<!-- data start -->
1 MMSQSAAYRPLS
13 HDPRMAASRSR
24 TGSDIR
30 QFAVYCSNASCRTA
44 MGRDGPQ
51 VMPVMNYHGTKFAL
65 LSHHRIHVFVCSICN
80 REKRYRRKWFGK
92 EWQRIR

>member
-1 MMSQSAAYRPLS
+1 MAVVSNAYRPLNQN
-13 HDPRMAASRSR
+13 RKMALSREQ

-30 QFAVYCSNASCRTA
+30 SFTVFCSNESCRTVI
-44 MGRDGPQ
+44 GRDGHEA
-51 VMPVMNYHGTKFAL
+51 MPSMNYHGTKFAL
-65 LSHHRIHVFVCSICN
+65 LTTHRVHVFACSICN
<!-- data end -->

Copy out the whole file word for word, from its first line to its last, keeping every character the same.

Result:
1 MMSQSAAYRPLS
13 HDPRMAASRSR
24 TGSDIR
30 QFAVYCSNASCRTA
44 MGRDGPQ
51 VMPVMNYHGTKFAL
65 LSHHRIHVFVCSICN
80 REKRYRRKWFGK
92 EWQRIR

>member
-1 MMSQSAAYRPLS
+1 MAVVSNAYRPLNQN
-13 HDPRMAASRSR
+13 RKMALSREQ

-30 QFAVYCSNASCRTA
+30 SFTVFCSNESCRTVI
-44 MGRDGPQ
+44 GRDGHEA
-51 VMPVMNYHGTKFAL
+51 MPSMNYHGTKFAL
-65 LSHHRIHVFVCSICN
+65 LTTHRVHVFACSICN